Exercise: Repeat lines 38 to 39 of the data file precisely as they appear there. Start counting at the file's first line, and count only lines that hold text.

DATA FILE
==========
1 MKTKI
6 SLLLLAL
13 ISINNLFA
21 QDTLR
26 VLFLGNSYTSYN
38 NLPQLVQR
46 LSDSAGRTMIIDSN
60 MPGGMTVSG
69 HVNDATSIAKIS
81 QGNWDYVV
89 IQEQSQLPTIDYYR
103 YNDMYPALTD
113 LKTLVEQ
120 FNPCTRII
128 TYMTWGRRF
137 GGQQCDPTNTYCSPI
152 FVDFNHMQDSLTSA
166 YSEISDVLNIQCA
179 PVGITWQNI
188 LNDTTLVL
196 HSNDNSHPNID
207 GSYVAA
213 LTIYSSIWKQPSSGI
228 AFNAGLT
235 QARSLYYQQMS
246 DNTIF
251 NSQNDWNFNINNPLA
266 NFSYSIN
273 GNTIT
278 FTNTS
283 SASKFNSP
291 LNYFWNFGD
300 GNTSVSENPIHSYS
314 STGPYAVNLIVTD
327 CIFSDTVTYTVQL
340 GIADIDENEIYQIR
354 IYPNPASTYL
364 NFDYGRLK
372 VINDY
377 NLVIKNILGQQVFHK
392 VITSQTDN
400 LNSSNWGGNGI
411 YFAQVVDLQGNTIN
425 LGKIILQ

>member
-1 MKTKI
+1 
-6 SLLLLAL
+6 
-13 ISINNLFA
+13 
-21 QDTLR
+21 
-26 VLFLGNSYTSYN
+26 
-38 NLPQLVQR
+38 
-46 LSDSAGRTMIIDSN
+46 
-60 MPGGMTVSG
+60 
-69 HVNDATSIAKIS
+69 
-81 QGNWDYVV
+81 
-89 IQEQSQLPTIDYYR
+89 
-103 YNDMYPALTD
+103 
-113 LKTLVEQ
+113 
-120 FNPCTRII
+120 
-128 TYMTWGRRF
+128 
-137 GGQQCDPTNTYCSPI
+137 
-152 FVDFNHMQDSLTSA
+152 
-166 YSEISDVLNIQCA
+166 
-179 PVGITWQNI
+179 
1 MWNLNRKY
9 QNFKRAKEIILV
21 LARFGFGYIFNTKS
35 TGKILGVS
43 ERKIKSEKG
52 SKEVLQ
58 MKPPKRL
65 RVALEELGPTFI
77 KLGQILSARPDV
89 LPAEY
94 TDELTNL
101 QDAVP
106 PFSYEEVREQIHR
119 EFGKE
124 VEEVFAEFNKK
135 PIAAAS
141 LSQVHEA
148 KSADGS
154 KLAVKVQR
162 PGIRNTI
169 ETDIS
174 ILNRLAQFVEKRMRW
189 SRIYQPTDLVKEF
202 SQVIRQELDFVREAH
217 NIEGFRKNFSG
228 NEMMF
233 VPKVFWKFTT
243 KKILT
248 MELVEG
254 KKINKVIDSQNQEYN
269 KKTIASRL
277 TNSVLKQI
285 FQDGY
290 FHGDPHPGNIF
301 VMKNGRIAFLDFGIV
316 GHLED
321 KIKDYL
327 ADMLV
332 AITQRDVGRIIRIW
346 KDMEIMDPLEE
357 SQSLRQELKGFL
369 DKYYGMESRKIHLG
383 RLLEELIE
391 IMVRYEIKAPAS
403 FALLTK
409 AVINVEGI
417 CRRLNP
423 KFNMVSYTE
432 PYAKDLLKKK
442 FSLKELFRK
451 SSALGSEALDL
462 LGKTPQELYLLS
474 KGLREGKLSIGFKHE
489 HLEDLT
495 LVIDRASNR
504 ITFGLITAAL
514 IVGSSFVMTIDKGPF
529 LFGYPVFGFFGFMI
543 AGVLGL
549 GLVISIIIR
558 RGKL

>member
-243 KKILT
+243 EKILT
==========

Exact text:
364 NFDYGRLK
372 VINDY